When I first began my journey into simplicity, I also began to notice - simply by default and in the course of research - how others defined minimalism, how they existed and lived minimally, their reasons for doing so, their philosophies, their outcomes.
I truly enjoyed reading all of the many stories I came across about the benefits of reducing; the stories on how minimizing is better for the environment, decreases stress, increases family time. I especially liked those stories I came across about people who gave up lucrative careers and busy parenting/working lifestyles in order to simplify; those people who, in the course of their own journeys, completely and personally managed to redefine the meaning of rich.
Those stories are the brilliant ones. Those stories were the ones that helped to inspire my own decision to downsize and simplify.
Unfortunately, those types of resources too often take a backseat to all of the information currently out there that revolves around stuff: trying to understand the current societal need to have stuff, how and where to physically get rid of stuff, or - paradoxically - how to buy more cool stuff so that you can organize the stuff you already have so it's not cluttery stuff.
Seriously...enough about the stuff.
There are actually people out there writing books that teach the modern and materialistic hordes of hoarders how to de-clutter and downsize. There are certified professional organizers, for cripies sake...people who make money to go into other peoples' homes and organize stuff. Who knew? And who certifies these professionals? I didn't know that it was even a thing - profession - until I started writing about my own journey.
And there is a gazillion dollar (I'm not really interested in the exact $$$ amount, so excuse the use of exaggeration to get my point across) worldwide storage industry dedicated to renting space to people who don't want the stuff they have anymore but apparently think they might want it in future.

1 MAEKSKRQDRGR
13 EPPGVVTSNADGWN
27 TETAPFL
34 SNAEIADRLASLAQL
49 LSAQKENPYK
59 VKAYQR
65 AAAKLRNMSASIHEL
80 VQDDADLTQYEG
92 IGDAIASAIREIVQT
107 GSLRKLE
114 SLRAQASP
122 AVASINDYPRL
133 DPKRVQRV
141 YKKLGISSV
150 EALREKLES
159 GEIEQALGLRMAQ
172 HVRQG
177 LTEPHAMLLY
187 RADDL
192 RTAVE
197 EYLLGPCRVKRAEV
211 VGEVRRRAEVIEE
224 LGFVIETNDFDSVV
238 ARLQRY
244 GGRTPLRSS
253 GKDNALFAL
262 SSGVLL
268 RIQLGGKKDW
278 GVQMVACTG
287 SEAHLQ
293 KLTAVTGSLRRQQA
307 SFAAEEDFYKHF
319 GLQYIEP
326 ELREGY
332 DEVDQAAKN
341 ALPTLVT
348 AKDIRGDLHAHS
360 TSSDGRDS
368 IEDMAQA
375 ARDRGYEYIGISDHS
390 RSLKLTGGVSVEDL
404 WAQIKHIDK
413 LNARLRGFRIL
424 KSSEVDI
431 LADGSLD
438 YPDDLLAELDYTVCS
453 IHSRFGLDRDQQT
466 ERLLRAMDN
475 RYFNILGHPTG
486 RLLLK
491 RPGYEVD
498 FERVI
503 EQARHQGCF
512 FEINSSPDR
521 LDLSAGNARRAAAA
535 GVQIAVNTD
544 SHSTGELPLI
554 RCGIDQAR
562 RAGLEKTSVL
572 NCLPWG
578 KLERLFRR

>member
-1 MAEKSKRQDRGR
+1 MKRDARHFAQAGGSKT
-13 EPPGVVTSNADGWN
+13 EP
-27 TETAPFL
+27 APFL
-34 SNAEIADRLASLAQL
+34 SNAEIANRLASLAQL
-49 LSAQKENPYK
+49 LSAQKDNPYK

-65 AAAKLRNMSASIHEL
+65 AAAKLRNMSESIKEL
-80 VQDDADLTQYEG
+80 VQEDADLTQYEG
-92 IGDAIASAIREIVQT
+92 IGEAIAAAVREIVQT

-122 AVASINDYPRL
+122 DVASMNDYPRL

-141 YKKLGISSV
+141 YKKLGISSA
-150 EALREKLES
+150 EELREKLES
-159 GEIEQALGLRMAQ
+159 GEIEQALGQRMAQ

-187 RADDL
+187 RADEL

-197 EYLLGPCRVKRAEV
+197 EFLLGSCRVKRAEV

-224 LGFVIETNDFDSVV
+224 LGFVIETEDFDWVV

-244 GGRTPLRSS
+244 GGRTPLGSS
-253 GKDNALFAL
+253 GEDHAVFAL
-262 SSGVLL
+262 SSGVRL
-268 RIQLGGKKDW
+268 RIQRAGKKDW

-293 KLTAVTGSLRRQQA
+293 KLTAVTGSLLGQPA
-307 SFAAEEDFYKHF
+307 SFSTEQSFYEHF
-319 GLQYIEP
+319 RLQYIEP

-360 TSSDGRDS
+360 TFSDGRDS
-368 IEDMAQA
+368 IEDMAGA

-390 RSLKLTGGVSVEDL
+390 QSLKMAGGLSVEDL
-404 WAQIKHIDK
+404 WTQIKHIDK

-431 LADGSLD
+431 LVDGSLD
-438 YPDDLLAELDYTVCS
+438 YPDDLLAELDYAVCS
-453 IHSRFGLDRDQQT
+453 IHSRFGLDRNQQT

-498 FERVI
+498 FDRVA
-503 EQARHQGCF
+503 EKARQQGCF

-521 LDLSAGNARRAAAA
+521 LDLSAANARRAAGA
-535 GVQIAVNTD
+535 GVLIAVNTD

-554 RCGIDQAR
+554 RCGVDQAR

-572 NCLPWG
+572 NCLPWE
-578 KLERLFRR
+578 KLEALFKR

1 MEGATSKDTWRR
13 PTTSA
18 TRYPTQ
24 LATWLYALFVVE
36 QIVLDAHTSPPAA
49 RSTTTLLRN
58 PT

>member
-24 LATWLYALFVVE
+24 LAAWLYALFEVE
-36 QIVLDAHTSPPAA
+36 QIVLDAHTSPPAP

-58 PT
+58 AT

If ever there was evidence that the world is going mad...
I can't say I blame the people who write such books, or do such work, or open such businesses.
Supply, demand...enough said.
I do, however, in that small judgey part of myself that often doesn't truly understand the world and other people, blame those who feel the need to buy such books, hire such resources, and support such businesses. Maybe simple living has truly changed me, because I can no longer, for the life of me, understand (maybe remember?) how it can be considered so difficult and complicated, for so many people, to get rid of the stuff they don't need or want.
Seriously, if you've truly decided to simplify and downsize, just do it. You don't need a book to tell you what to do or how to do it. Just take a breath and use common sense.
On second thought, if a book will help, please read mine. It's simple, appropriately minimal, doesn't patronize and drone on about the obvious (I mean, we all already know about thrift shops, recycling, charities, and yard sales)....and is included below in this blog post - absolutely free:
Unstuff Your World
by Brenda Lloyd